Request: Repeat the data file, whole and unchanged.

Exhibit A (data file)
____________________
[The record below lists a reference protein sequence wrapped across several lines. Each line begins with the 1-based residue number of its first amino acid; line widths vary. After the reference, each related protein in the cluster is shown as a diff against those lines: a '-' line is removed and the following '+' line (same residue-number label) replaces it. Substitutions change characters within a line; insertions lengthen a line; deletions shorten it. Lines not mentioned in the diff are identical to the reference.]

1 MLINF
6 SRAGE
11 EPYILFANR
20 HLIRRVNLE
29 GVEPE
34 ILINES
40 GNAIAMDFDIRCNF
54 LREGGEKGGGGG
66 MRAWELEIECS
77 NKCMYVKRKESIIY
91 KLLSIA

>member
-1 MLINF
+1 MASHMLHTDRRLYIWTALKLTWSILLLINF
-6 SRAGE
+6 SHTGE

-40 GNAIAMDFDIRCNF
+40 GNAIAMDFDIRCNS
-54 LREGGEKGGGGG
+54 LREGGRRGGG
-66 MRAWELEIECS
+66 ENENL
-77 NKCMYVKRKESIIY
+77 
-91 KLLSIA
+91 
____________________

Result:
[The record below lists a reference protein sequence wrapped across several lines. Each line begins with the 1-based residue number of its first amino acid; line widths vary. After the reference, each related protein in the cluster is shown as a diff against those lines: a '-' line is removed and the following '+' line (same residue-number label) replaces it. Substitutions change characters within a line; insertions lengthen a line; deletions shorten it. Lines not mentioned in the diff are identical to the reference.]

1 MLINF
6 SRAGE
11 EPYILFANR
20 HLIRRVNLE
29 GVEPE
34 ILINES
40 GNAIAMDFDIRCNF
54 LREGGEKGGGGG
66 MRAWELEIECS
77 NKCMYVKRKESIIY
91 KLLSIA

>member
-1 MLINF
+1 MASHMLHTDRRLYIWTALKLTWSILLLINF
-6 SRAGE
+6 SHTGE

-40 GNAIAMDFDIRCNF
+40 GNAIAMDFDIRCNS
-54 LREGGEKGGGGG
+54 LREGGRRGGG
-66 MRAWELEIECS
+66 ENENL
-77 NKCMYVKRKESIIY
+77 
-91 KLLSIA
+91 